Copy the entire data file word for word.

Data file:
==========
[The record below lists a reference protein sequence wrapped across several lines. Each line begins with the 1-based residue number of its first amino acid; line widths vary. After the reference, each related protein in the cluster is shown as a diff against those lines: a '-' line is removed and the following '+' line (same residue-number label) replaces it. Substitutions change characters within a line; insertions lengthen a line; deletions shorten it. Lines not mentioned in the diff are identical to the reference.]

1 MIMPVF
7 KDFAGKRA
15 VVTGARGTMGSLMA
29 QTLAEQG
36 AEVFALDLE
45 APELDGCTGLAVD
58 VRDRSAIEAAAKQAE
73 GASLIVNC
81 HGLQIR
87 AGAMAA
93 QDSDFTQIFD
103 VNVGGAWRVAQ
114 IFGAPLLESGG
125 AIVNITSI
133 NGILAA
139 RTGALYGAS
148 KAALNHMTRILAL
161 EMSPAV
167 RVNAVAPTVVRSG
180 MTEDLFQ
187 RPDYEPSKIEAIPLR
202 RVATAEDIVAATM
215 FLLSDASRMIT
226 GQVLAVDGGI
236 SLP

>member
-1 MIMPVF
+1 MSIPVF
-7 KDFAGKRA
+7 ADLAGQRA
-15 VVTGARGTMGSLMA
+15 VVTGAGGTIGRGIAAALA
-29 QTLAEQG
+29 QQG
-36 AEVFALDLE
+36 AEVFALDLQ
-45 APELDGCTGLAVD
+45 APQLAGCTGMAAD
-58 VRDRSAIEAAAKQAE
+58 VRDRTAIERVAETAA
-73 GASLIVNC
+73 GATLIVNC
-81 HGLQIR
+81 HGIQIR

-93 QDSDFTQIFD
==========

[The record below lists a reference protein sequence wrapped across several lines. Each line begins with the 1-based residue number of its first amino acid; line widths vary. After the reference, each related protein in the cluster is shown as a diff against those lines: a '-' line is removed and the following '+' line (same residue-number label) replaces it. Substitutions change characters within a line; insertions lengthen a line; deletions shorten it. Lines not mentioned in the diff are identical to the reference.]

1 MIMPVF
7 KDFAGKRA
15 VVTGARGTMGSLMA
29 QTLAEQG
36 AEVFALDLE
45 APELDGCTGLAVD
58 VRDRSAIEAAAKQAE
73 GASLIVNC
81 HGLQIR
87 AGAMAA
93 QDSDFTQIFD
103 VNVGGAWRVAQ
114 IFGAPLLESGG
125 AIVNITSI
133 NGILAA
139 RTGALYGAS
148 KAALNHMTRILAL
161 EMSPAV
167 RVNAVAPTVVRSG
180 MTEDLFQ
187 RPDYEPSKIEAIPLR
202 RVATAEDIVAATM
215 FLLSDASRMIT
226 GQVLAVDGGI
236 SLP

>member
-1 MIMPVF
+1 MSIPVF
-7 KDFAGKRA
+7 ADLAGQRA
-15 VVTGARGTMGSLMA
+15 VVTGAGGTIGRGIAAALA
-29 QTLAEQG
+29 QQG
-36 AEVFALDLE
+36 AEVFALDLQ
-45 APELDGCTGLAVD
+45 APQLAGCTGMAAD
-58 VRDRSAIEAAAKQAE
+58 VRDRTAIERVAETAA
-73 GASLIVNC
+73 GATLIVNC
-81 HGLQIR
+81 HGIQIR

-93 QDSDFTQIFD